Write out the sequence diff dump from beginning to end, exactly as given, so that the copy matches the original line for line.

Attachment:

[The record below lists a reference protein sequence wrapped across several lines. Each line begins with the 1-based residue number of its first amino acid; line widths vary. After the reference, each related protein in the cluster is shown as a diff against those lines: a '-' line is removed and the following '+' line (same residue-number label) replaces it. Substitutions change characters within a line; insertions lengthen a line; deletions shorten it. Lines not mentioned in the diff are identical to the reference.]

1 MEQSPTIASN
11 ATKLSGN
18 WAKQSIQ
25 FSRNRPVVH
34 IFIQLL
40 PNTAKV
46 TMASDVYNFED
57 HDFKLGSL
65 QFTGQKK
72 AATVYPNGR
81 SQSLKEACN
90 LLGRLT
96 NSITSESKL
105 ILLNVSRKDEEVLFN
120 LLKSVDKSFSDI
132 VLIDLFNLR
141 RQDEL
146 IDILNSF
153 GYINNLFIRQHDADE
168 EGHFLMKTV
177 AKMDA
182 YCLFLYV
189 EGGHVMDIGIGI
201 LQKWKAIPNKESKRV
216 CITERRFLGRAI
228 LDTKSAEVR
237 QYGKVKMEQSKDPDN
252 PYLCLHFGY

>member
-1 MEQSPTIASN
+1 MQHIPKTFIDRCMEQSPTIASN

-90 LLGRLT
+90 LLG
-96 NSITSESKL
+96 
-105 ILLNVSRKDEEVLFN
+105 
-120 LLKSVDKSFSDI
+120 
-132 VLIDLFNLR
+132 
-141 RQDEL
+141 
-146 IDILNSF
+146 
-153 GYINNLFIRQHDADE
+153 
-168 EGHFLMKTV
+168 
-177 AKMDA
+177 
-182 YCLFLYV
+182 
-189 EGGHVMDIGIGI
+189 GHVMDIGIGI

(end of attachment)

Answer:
[The record below lists a reference protein sequence wrapped across several lines. Each line begins with the 1-based residue number of its first amino acid; line widths vary. After the reference, each related protein in the cluster is shown as a diff against those lines: a '-' line is removed and the following '+' line (same residue-number label) replaces it. Substitutions change characters within a line; insertions lengthen a line; deletions shorten it. Lines not mentioned in the diff are identical to the reference.]

1 MEQSPTIASN
11 ATKLSGN
18 WAKQSIQ
25 FSRNRPVVH
34 IFIQLL
40 PNTAKV
46 TMASDVYNFED
57 HDFKLGSL
65 QFTGQKK
72 AATVYPNGR
81 SQSLKEACN
90 LLGRLT
96 NSITSESKL
105 ILLNVSRKDEEVLFN
120 LLKSVDKSFSDI
132 VLIDLFNLR
141 RQDEL
146 IDILNSF
153 GYINNLFIRQHDADE
168 EGHFLMKTV
177 AKMDA
182 YCLFLYV
189 EGGHVMDIGIGI
201 LQKWKAIPNKESKRV
216 CITERRFLGRAI
228 LDTKSAEVR
237 QYGKVKMEQSKDPDN
252 PYLCLHFGY

>member
-1 MEQSPTIASN
+1 MQHIPKTFIDRCMEQSPTIASN

-90 LLGRLT
+90 LLG
-96 NSITSESKL
+96 
-105 ILLNVSRKDEEVLFN
+105 
-120 LLKSVDKSFSDI
+120 
-132 VLIDLFNLR
+132 
-141 RQDEL
+141 
-146 IDILNSF
+146 
-153 GYINNLFIRQHDADE
+153 
-168 EGHFLMKTV
+168 
-177 AKMDA
+177 
-182 YCLFLYV
+182 
-189 EGGHVMDIGIGI
+189 GHVMDIGIGI